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Nature. 2014 Dec 18;516(7531):395-9. doi: 10.1038/nature13816. Epub 2014 Oct 15.

Adenosine activates brown adipose tissue and recruits beige adipocytes via A2A receptors.

Author information

1
Institute of Pharmacology and Toxicology, University Hospital, University of Bonn, 53127 Bonn, Germany.
2
1] Institute of Pharmacology and Toxicology, University Hospital, University of Bonn, 53127 Bonn, Germany [2] Research Training Group 1873, University of Bonn, 53127 Bonn, Germany.
3
The Centre of Inflammation and Metabolism and the Centre for Physical Activity Research, Department of Infectious Diseases, Rigshospitalet, 2100 Copenhagen, Denmark.
4
Pharmaceutical Institute, Pharmaceutical Chemistry I, University of Bonn, 53121 Bonn, Germany.
5
Helmholtz-Zentrum Dresden - Rossendorf, Institute of Radiopharmaceutical Cancer Research, Research Site Leipzig, 04318 Leipzig, Germany.
6
Department of Medical and Clinical Genetics, Institute of Biomedicine, The Sahlgrenska Academy, University of Gothenburg, 413 90 Gothenburg, Sweden.
7
Department for Molecular Cardiology, University of Düsseldorf, 40225 Düsseldorf, Germany.
8
Medicity Research Laboratory, University of Turku, 20520 Turku, Finland.
9
1] Pharmaceutical Institute, Pharmaceutical Chemistry I, University of Bonn, 53121 Bonn, Germany [2] Pharma Center, University of Bonn, 53127 Bonn, Germany.
10
1] Institute of Pharmacology and Toxicology, University Hospital, University of Bonn, 53127 Bonn, Germany [2] Pharma Center, University of Bonn, 53127 Bonn, Germany.

Abstract

Brown adipose tissue (BAT) is specialized in energy expenditure, making it a potential target for anti-obesity therapies. Following exposure to cold, BAT is activated by the sympathetic nervous system with concomitant release of catecholamines and activation of β-adrenergic receptors. Because BAT therapies based on cold exposure or β-adrenergic agonists are clinically not feasible, alternative strategies must be explored. Purinergic co-transmission might be involved in sympathetic control of BAT and previous studies reported inhibitory effects of the purinergic transmitter adenosine in BAT from hamster or rat. However, the role of adenosine in human BAT is unknown. Here we show that adenosine activates human and murine brown adipocytes at low nanomolar concentrations. Adenosine is released in BAT during stimulation of sympathetic nerves as well as from brown adipocytes. The adenosine A2A receptor is the most abundant adenosine receptor in human and murine BAT. Pharmacological blockade or genetic loss of A2A receptors in mice causes a decrease in BAT-dependent thermogenesis, whereas treatment with A2A agonists significantly increases energy expenditure. Moreover, pharmacological stimulation of A2A receptors or injection of lentiviral vectors expressing the A2A receptor into white fat induces brown-like cells-so-called beige adipocytes. Importantly, mice fed a high-fat diet and treated with an A2A agonist are leaner with improved glucose tolerance. Taken together, our results demonstrate that adenosine-A2A signalling plays an unexpected physiological role in sympathetic BAT activation and protects mice from diet-induced obesity. Those findings reveal new possibilities for developing novel obesity therapies.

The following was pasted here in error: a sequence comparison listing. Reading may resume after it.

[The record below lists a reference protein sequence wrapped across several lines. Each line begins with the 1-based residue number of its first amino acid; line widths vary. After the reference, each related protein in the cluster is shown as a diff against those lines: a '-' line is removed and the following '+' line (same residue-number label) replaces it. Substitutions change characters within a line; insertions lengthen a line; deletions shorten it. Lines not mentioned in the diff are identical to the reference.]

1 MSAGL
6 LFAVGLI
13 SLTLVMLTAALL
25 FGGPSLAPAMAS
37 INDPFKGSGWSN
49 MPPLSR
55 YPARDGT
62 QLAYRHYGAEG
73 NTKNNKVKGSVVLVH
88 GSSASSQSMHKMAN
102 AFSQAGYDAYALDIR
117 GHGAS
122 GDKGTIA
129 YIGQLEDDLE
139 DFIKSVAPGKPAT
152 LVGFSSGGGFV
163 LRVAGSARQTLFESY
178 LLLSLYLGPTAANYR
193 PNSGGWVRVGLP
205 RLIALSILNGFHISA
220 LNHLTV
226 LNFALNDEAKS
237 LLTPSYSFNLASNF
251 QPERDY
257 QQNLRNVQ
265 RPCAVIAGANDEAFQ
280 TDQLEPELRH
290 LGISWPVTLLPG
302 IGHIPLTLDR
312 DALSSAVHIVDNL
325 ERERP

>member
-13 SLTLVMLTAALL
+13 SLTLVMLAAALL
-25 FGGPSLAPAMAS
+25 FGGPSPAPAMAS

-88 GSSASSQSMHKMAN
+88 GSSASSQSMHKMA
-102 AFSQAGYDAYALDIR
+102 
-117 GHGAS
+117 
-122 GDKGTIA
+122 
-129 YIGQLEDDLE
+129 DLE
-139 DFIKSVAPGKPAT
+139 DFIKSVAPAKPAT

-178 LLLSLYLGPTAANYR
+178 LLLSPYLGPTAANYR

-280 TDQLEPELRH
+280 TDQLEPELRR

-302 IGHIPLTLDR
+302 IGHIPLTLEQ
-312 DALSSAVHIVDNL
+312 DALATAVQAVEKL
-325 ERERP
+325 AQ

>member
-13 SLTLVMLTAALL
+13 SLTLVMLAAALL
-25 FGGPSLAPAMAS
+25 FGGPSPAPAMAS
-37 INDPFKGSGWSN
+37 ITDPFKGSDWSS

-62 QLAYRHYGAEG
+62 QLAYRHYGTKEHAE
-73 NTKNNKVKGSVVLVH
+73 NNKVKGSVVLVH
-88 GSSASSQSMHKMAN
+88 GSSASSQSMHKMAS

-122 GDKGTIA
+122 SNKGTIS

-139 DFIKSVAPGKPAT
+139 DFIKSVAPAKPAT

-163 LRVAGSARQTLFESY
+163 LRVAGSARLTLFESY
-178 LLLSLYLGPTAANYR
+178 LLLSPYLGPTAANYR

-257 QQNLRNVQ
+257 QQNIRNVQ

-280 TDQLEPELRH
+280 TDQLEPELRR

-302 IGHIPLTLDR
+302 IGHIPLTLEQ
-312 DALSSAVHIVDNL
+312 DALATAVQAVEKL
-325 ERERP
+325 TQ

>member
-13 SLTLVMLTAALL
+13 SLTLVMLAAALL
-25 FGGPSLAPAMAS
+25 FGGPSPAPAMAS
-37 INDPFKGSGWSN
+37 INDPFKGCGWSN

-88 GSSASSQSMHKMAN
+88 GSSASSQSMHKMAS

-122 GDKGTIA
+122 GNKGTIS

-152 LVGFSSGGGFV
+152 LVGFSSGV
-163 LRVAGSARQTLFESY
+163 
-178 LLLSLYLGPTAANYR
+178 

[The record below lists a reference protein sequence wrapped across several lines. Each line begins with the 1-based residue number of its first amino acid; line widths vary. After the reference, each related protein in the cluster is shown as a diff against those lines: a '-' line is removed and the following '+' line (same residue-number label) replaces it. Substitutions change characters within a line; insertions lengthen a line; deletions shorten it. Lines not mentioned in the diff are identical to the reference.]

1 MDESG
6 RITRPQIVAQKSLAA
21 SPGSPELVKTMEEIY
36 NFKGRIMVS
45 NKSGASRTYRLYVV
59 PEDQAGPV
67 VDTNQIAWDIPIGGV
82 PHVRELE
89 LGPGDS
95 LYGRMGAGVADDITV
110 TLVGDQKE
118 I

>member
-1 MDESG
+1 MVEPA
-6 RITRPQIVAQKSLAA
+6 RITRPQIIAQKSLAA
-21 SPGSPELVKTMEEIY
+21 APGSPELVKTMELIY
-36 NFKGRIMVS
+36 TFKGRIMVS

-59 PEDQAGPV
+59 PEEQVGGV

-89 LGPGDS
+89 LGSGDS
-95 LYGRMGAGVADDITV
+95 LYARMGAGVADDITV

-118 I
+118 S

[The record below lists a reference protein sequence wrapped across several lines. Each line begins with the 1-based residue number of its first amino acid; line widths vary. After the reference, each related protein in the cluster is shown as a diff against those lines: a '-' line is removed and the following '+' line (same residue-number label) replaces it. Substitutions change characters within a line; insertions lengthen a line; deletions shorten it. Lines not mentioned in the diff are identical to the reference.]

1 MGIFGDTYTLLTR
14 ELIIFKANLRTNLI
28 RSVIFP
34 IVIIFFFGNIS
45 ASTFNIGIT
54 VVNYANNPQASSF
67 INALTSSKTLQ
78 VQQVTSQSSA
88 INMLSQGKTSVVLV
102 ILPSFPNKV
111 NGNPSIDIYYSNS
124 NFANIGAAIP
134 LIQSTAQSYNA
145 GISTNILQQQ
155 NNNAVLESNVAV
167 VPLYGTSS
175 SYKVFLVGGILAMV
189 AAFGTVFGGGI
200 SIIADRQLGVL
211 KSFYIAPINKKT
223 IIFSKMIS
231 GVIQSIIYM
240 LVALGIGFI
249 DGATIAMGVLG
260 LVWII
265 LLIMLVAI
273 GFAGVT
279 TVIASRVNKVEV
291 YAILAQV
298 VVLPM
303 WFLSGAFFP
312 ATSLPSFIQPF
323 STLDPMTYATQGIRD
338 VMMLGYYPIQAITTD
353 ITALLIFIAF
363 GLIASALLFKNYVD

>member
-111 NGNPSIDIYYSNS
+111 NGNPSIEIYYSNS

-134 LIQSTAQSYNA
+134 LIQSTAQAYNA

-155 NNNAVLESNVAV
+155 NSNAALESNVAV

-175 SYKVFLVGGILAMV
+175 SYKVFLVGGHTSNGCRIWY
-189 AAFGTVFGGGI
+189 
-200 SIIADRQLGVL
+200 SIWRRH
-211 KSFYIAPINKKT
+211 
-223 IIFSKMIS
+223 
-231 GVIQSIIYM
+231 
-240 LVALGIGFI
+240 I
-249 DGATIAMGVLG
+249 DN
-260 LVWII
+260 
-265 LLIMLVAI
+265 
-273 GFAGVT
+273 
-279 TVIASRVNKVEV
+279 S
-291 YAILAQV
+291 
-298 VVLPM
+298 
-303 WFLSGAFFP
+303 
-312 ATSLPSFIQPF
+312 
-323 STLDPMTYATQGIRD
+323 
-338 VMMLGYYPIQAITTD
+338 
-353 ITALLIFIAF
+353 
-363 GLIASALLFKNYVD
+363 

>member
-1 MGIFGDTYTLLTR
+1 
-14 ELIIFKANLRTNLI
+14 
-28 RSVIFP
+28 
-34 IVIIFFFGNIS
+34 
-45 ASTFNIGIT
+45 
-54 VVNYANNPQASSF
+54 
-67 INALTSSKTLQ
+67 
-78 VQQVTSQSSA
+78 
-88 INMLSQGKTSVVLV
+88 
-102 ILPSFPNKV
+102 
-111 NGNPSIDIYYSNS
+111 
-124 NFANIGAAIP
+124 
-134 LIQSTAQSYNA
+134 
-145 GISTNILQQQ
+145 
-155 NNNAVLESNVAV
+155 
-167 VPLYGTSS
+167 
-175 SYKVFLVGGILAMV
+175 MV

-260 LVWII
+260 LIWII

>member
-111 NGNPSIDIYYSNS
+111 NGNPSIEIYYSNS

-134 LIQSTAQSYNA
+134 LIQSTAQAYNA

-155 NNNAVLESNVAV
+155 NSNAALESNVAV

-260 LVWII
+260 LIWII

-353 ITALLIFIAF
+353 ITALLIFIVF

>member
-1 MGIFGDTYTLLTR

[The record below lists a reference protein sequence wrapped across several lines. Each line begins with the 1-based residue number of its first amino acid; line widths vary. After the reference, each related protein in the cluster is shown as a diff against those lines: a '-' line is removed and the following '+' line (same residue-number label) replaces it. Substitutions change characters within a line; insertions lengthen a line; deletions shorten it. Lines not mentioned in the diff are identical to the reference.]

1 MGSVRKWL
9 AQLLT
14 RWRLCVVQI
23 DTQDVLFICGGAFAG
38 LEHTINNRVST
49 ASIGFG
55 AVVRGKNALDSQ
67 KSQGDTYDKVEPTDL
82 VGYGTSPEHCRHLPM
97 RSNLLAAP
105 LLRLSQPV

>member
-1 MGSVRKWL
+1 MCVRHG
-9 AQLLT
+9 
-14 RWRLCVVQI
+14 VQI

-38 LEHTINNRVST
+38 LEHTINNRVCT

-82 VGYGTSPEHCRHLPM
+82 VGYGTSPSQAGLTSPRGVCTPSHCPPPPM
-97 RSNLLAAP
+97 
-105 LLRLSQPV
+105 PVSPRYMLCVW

PMID:
25317558
DOI:
10.1038/nature13816
[Indexed for MEDLINE]

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